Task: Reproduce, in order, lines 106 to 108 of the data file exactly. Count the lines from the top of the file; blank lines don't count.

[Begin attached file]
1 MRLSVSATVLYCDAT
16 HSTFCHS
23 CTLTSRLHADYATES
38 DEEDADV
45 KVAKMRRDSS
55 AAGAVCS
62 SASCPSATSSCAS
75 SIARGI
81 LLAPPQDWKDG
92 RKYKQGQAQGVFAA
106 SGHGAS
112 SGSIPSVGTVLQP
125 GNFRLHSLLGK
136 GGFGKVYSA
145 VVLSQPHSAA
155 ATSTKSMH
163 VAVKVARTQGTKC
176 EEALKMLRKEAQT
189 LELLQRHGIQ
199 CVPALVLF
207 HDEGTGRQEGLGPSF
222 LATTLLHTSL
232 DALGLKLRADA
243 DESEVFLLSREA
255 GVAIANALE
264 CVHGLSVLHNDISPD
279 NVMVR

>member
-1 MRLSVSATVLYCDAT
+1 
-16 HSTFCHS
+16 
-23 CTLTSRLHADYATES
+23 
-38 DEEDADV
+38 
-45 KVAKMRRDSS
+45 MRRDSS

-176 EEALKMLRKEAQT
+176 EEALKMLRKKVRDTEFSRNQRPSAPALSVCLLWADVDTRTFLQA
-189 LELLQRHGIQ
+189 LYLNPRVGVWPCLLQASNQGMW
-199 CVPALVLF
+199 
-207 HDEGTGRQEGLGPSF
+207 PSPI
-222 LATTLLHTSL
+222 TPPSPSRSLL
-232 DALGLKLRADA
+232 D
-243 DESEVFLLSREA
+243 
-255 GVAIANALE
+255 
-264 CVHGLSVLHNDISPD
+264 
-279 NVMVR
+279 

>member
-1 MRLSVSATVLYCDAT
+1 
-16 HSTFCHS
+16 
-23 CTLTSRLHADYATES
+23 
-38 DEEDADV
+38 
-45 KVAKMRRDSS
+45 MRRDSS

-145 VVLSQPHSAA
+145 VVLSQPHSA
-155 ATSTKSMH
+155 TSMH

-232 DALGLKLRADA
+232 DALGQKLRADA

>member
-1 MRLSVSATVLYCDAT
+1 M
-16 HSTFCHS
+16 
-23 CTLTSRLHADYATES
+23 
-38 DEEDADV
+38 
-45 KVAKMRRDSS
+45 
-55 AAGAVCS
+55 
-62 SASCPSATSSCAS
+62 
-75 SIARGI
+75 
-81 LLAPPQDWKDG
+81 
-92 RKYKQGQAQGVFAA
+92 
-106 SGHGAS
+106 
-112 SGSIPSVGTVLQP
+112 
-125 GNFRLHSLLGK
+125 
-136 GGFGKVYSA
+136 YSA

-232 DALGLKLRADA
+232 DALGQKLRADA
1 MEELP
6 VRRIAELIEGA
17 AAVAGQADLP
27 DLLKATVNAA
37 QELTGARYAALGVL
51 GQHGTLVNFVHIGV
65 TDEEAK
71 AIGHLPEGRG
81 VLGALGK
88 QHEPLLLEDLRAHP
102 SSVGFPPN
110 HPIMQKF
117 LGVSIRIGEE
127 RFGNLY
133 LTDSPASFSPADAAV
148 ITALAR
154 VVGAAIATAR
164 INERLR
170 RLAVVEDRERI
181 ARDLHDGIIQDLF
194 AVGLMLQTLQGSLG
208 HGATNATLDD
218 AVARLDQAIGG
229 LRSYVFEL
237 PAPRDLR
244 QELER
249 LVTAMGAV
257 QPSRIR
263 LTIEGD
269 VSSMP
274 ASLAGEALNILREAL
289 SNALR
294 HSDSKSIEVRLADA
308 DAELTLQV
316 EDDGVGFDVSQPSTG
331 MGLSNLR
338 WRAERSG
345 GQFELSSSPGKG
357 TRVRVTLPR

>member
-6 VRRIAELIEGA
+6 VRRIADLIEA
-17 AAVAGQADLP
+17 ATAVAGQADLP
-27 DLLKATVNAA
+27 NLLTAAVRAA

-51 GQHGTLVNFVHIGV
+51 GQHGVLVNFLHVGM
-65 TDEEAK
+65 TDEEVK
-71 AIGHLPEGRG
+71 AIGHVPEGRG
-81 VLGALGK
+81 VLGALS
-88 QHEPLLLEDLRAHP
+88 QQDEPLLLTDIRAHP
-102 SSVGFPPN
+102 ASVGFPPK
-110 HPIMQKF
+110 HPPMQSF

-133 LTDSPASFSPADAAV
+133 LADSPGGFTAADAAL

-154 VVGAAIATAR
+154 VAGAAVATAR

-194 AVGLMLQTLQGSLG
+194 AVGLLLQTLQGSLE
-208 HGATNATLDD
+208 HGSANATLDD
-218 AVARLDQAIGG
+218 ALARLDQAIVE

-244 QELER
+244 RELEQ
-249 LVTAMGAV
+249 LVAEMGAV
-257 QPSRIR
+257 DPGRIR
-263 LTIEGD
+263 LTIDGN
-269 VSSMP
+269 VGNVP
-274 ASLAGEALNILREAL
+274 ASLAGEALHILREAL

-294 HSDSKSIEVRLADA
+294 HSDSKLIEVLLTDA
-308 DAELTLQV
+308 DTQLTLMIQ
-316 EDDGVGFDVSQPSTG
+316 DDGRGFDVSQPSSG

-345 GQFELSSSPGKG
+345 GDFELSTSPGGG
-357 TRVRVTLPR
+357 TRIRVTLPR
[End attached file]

+232 DALGQKLRADA
1 MEELP
6 VRRIAELIEGA